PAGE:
It is a crisp, cold, winter night in Germany and you are strolling through a cozy Christmas market with family and friends. As you walk, all your senses are going crazy. Christmas carols can be heard in the background as you walk by beautifully decorated open-air stalls teasing you with the sights and aromas of chocolate, sausage, and other mouth-watering food.
THIS is Christmas time in Germany.
If you know me at all, you probably know that winter and cold weather are not my favorite. With that being said, I was hoping there would at least be a little bit of snow around Christmas. Well, we are now going into the second week of February and it has yet to snow where I am in eastern Germany. I guess I can't complain too much because the "winter" here has been much milder than what I was used to in Michigan.
If you ask Americans or foreigners what comes to mind when they think of Germany, typical responses are: Oktoberfest (beer), pretzels, lederhosen, Bavaria, Hitler, football (soccer), and...Christmas markets. While many countries now have their own versions of Christmas markets, they were first invented in Germany (the forerunner of Christmas markets was Vienna's "December Market") and are very popular and significant to this day. While small villages may only have one Christmas market, larger cities like Berlin can have over 50 markets!
Christmas markets are filled with stalls selling various food, drinks, and seasonal items. While offerings may differ slightly depending on the market or area of Germany, in general they all offer the traditional Christmas market items. Typical foods and drinks are: Glühwein (mulled wine), Eierpunsch (similar to egg nog), hot chocolate, Currywurst (sausage), Knoblauchbrot (garlic bread), pretzels, Flammkuchen (German take on pizza), Stollen (German fruit bread), Lebkuchen (gingerbread), Schmalzkuchen (like mini doughnuts with powdered-sugar), Fruchtspieße (Fruit Skewers), Paradiesäpfel (Candied apples), and of course chocolate. Seasonal items range from ornaments and nutcrackers to kids' toys and candles.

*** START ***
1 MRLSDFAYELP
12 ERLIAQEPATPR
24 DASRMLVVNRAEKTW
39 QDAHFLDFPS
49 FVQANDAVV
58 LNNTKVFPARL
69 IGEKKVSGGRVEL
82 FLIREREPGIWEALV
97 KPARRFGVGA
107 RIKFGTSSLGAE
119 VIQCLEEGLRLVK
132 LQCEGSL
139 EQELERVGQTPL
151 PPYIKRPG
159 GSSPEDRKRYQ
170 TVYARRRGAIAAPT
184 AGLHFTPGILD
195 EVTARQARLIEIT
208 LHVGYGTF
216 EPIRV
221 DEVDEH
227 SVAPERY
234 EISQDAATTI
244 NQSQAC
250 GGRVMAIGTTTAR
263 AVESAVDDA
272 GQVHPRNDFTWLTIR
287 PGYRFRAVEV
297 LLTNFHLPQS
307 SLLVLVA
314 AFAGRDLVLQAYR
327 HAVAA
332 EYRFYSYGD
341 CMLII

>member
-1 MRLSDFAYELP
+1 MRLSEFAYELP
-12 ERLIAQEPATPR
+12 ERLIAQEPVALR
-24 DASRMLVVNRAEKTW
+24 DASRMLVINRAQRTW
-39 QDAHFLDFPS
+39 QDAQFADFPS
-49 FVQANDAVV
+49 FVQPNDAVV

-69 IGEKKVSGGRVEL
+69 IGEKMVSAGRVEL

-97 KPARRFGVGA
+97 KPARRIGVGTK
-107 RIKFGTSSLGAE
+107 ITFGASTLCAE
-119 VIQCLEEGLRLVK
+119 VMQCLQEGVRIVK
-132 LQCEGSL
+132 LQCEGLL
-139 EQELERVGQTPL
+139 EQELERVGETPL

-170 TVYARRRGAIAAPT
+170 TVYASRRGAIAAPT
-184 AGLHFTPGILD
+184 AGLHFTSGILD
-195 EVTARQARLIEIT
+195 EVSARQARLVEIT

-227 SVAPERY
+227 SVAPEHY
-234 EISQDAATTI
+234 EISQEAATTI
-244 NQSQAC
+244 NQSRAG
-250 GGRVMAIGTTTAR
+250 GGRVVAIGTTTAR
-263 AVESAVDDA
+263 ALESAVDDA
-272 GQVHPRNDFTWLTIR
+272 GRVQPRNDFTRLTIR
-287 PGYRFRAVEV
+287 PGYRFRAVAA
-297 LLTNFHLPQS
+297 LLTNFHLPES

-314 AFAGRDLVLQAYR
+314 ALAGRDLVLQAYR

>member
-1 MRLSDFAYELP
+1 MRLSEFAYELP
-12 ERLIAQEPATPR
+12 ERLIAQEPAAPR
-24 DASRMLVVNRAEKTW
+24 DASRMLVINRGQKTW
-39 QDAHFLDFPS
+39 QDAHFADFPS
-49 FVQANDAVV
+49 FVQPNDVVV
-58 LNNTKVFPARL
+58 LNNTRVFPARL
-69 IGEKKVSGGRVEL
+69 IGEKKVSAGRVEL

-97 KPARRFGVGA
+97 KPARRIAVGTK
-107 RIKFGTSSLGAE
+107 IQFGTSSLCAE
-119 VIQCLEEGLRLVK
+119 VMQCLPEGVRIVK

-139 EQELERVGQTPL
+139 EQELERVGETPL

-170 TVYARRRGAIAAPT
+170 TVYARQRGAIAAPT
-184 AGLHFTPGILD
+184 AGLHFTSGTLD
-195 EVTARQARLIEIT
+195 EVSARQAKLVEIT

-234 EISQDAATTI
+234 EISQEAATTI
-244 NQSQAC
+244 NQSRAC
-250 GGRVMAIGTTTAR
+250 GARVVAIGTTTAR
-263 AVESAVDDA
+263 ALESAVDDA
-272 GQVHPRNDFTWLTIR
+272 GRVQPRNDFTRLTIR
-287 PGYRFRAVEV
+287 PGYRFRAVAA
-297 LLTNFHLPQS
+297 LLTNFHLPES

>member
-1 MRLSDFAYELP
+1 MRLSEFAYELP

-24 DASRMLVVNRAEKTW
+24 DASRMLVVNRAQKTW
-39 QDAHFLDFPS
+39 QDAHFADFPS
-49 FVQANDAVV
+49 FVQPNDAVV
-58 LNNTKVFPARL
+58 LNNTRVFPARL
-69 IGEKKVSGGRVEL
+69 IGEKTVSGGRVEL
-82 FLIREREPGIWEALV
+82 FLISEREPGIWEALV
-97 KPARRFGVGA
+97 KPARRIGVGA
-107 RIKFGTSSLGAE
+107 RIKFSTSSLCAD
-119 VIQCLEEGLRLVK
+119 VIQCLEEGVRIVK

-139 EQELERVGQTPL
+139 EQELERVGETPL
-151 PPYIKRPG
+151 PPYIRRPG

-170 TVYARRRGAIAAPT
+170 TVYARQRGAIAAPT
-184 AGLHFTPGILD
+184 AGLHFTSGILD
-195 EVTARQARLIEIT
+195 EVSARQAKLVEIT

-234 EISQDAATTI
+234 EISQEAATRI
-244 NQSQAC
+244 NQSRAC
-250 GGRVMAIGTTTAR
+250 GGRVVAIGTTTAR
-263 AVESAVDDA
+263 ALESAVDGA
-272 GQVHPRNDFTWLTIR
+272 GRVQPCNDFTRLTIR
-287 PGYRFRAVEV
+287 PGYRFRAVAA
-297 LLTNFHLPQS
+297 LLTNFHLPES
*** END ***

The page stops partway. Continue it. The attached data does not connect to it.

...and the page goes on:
My list of Christmas markets to visit this year was long and, in the end, I was only able to make it to three, but there is always next year. This year I was able to make it to the markets in Magdeburg, Dresden, and Coburg. Magdeburg is where I live, and the Christmas market is nice. In addition to the Christmas market, this year the city added "Lichterwelt Magdeburg" (Magdeburg World of Lights). It consists of over 1 million LED lights and over 60 sculptures that represent the city and its legacy. Here is a short video from Lichterwelt Magdeburg.
Dresden has the largest number of Christmas markets in eastern Germany and its most famous market is the Striezelmarkt. The Striezelmarkt dates back to the 1400's and Striezel refers to Stollen which has been important to the area for many years. Dresden's other markets such as Neumarkt and Frauenkirche are also worth checking out.
Coburg, located in northern Bavaria, is a small town on the Itz river. While the town may be smaller, it still has a beautiful Christmas market. It was nice to see and enjoy a smaller Christmas market while spending some time in Bavaria.
If you are ever in Germany around Christmas time (late November through December), make sure to visit at least one Christmas market.